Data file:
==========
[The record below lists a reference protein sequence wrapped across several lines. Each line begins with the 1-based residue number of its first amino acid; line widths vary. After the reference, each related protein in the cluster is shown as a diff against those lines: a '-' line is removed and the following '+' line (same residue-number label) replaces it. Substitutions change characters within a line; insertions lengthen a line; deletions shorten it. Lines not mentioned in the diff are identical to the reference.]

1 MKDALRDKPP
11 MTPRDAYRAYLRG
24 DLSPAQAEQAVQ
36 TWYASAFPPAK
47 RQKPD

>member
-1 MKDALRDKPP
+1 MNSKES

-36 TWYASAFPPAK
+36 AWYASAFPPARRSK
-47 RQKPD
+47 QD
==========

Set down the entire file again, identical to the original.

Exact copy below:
[The record below lists a reference protein sequence wrapped across several lines. Each line begins with the 1-based residue number of its first amino acid; line widths vary. After the reference, each related protein in the cluster is shown as a diff against those lines: a '-' line is removed and the following '+' line (same residue-number label) replaces it. Substitutions change characters within a line; insertions lengthen a line; deletions shorten it. Lines not mentioned in the diff are identical to the reference.]

1 MKDALRDKPP
11 MTPRDAYRAYLRG
24 DLSPAQAEQAVQ
36 TWYASAFPPAK
47 RQKPD

>member
-1 MKDALRDKPP
+1 MNSKES

-36 TWYASAFPPAK
+36 AWYASAFPPARRSK
-47 RQKPD
+47 QD